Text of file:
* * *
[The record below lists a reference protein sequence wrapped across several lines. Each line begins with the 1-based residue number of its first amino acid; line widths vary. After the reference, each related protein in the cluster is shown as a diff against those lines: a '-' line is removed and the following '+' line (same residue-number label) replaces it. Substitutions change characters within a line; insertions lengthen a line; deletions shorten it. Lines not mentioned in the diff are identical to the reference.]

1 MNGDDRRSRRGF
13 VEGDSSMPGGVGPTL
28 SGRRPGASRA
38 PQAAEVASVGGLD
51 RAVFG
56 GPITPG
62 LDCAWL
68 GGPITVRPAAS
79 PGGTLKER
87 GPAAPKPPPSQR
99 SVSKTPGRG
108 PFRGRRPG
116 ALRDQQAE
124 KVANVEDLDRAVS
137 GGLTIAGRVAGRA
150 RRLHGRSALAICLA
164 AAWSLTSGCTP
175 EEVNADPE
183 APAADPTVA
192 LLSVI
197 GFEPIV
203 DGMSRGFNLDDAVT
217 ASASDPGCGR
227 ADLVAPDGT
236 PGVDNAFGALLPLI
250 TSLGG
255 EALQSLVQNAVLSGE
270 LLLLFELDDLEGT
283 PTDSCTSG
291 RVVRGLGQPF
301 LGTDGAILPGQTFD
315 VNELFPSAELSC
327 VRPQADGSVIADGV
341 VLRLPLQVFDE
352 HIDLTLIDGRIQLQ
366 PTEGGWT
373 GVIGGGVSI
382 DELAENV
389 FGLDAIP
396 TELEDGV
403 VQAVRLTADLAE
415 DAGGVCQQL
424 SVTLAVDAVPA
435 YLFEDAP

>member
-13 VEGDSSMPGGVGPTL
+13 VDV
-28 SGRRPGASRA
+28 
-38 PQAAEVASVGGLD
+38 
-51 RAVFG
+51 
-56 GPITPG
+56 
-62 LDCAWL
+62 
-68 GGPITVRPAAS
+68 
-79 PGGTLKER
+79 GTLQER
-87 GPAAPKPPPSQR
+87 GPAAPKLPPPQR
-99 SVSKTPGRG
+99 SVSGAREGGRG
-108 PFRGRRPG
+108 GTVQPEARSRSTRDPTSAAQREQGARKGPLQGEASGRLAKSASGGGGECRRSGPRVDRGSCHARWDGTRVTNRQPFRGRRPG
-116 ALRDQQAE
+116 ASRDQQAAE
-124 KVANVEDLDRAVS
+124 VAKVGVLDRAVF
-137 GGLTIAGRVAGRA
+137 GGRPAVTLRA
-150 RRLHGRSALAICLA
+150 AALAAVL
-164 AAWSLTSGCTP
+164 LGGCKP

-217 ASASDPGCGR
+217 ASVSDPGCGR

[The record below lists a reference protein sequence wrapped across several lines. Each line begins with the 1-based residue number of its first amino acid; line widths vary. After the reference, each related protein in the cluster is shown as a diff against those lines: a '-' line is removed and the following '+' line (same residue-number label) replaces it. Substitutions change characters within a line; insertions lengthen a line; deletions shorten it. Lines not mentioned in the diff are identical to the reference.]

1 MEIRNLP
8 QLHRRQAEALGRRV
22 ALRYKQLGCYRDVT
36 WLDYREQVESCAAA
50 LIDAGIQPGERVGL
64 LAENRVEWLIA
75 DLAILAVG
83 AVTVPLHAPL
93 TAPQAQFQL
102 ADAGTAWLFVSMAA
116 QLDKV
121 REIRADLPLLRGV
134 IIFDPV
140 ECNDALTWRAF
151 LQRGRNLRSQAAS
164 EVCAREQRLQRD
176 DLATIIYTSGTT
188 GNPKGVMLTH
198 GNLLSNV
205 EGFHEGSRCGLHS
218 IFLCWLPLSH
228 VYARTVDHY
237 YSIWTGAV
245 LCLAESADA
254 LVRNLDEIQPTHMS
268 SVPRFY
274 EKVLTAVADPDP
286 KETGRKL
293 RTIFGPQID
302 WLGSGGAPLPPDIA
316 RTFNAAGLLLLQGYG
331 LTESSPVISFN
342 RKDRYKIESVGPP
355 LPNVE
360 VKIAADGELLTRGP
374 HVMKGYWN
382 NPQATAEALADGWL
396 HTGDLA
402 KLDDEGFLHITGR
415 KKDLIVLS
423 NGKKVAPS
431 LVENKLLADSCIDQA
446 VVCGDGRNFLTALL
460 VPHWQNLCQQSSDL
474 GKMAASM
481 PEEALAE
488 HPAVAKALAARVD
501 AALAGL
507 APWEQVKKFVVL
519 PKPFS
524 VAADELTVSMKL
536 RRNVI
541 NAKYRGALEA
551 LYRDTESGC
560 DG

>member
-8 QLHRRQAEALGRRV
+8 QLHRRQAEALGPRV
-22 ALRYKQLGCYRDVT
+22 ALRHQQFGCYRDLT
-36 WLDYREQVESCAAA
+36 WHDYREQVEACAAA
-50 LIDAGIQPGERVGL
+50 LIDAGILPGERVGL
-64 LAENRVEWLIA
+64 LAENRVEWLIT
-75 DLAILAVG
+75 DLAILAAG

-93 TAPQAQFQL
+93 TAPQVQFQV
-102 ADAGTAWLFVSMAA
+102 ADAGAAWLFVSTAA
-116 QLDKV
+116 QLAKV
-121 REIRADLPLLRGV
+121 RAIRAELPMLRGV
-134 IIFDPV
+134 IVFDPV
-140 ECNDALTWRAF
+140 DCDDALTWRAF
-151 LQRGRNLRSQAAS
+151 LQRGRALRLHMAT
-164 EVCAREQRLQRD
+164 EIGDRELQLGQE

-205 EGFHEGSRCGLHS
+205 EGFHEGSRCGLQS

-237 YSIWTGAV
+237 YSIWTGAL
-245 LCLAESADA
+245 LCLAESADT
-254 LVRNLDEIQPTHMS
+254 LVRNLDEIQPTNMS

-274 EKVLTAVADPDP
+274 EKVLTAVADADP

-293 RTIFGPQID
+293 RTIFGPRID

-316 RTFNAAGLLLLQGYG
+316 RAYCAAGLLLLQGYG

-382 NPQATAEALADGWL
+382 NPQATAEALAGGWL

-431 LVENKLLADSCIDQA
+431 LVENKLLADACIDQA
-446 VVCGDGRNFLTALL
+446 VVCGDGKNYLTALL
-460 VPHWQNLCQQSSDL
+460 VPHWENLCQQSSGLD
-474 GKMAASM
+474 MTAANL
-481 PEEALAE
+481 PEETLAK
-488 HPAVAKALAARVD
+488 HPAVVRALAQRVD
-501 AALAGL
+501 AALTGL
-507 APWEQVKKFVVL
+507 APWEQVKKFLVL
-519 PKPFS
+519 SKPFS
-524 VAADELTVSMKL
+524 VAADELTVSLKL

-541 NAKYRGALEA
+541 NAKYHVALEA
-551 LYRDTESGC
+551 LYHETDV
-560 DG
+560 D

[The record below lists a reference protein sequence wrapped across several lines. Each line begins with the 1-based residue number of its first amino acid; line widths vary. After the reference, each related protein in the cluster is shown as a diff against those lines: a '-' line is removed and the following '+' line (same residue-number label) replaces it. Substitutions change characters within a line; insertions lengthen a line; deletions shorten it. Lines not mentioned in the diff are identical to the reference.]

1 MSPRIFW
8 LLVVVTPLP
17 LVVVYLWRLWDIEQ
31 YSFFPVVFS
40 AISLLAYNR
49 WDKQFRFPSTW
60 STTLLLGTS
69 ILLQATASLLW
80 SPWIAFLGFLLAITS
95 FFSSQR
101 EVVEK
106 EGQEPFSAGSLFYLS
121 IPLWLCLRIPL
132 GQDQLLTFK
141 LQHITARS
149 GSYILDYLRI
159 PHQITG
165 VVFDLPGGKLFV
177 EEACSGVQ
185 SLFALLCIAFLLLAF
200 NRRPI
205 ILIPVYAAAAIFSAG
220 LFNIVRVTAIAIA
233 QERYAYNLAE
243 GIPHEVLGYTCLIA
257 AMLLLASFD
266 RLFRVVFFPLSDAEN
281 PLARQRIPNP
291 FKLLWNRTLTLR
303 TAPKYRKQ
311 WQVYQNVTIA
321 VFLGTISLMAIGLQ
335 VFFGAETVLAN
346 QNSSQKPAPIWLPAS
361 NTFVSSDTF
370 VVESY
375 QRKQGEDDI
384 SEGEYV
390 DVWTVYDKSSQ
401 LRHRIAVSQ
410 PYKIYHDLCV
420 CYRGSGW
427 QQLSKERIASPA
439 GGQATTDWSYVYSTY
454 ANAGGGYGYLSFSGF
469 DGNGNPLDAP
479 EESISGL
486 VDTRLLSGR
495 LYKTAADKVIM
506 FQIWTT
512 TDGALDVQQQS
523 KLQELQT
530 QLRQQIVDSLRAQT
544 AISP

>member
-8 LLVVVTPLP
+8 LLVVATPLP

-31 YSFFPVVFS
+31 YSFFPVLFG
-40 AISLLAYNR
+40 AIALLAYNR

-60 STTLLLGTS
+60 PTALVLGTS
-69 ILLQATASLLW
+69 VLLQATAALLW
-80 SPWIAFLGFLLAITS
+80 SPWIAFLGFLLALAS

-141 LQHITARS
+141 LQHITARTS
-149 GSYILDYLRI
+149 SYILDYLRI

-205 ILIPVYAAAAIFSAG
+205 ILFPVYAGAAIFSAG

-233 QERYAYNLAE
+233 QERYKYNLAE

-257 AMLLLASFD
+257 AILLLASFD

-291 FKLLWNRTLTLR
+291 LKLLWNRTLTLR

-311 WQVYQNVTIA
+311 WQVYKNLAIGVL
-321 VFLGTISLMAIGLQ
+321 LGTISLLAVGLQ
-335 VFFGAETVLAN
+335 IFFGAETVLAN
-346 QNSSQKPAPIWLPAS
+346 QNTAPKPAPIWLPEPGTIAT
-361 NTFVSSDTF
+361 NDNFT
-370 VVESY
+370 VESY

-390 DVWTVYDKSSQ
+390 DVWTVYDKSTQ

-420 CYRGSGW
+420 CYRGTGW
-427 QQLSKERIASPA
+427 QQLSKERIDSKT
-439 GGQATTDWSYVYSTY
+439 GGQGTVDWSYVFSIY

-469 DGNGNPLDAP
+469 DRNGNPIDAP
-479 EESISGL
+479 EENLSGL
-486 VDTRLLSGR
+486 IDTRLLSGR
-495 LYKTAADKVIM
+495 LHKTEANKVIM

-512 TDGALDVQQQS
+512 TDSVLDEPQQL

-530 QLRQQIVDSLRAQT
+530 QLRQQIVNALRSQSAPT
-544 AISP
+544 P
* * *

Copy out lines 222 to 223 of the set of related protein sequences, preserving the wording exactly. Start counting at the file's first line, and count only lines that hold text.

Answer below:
132 GQDQLLTFK
141 LQHITARS